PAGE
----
It’s time for us to finally show off our Atari Pong demo! Our Sparse Predictive Hierarchies (SPH, as implemented in OgmaNeo) are now able to play Atari games. Our first test is Pong, a test of reinforcement learning from pixel data.
If you need a refresher on how the prediction-only version of OgmaNeo2 works (upon which the following is based), see this slideshow presentation.
Our agent has a capability setting it apart from regular deep learning (DL) approaches: It is fast enough to run in real-time (60fps) with learning enabled on a single CPU core of a Raspberry Pi 4. It owes this capability primarily to the usage of online/incremental learning and high levels of sparsity (active ratio ~6%).
The agent we used to accomplish this uses the “routing-based method” of reinforcement learning described in this post.
Some information about the agent used:
- Image is grayscale, downsampled and cropped to 64×64.
- Image pre-encoder: Random projection followed by inhibition. Size: 10x10x16 neurons (WxHxColSize). Connectivity radius: 5
- 2 layers of encoders, trained to minimize reconstruction error. Size: 5x5x16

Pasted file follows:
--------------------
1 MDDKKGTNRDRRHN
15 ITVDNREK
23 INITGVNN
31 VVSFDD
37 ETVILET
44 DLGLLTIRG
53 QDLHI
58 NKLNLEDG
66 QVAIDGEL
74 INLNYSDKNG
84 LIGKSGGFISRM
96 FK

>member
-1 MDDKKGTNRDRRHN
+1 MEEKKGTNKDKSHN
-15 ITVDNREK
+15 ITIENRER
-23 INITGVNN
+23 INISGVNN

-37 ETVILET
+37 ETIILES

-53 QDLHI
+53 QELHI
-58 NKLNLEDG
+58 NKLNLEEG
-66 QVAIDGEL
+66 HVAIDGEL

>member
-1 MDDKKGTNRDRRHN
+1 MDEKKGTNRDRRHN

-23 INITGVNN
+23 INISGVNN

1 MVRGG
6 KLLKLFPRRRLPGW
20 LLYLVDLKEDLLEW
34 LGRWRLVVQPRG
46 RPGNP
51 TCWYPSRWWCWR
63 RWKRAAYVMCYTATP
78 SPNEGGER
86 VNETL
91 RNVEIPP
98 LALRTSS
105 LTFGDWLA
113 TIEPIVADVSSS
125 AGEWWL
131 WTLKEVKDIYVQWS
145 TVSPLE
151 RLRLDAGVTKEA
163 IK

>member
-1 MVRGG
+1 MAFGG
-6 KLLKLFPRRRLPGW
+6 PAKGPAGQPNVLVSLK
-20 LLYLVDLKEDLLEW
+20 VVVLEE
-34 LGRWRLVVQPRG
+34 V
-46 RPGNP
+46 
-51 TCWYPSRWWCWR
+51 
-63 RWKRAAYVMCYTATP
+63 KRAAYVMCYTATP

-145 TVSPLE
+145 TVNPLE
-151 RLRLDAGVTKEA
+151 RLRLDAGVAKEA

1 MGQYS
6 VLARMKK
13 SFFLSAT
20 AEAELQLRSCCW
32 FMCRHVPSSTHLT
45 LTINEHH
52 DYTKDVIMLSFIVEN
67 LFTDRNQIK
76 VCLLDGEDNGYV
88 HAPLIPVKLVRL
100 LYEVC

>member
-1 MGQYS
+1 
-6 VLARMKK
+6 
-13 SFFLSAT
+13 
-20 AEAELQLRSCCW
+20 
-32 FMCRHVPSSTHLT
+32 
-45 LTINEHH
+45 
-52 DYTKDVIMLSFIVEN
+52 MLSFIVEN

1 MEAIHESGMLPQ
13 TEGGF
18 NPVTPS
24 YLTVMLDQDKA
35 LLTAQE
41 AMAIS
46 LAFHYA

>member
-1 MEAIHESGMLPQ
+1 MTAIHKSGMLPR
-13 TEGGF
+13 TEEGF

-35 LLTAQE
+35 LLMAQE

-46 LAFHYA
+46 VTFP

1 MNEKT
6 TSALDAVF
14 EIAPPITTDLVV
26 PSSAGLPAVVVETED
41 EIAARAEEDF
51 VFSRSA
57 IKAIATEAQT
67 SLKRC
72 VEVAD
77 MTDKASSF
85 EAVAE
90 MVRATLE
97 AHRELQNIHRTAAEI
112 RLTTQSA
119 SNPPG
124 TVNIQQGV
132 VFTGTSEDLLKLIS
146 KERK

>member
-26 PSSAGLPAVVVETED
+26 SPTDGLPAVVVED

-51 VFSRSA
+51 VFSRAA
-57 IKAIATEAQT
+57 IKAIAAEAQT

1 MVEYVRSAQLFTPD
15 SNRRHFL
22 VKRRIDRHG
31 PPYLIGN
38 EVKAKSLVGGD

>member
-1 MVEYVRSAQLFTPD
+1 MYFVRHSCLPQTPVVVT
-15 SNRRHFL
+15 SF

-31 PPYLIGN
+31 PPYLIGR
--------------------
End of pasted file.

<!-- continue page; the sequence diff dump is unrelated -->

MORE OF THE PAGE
- Routed network and encoders have same connectivity radius, 5
- 3 layers total, 2400 cells, about 1 million synapses
Note: The data gathered here was taken from an agent trained on a regular desktop CPU (still single core). We know it runs and learns fine on a Pi from previous runs as mentioned previously, but data was gathered from the desktop version because it was more convenient to do so. If people are interested, we can get total runtimes from a version run entirely on the Pi.
Here is a graph of reward vs episodes:
The graph has a bit of a strange shape, we are looking into why this is.
We are still in the process of cleaning up the code for full release, but if you would like to try it early, you can checkout the branch Cire_CPU_Route_SARSA_Reverse_ReconEnc from our development fork.
Until next time!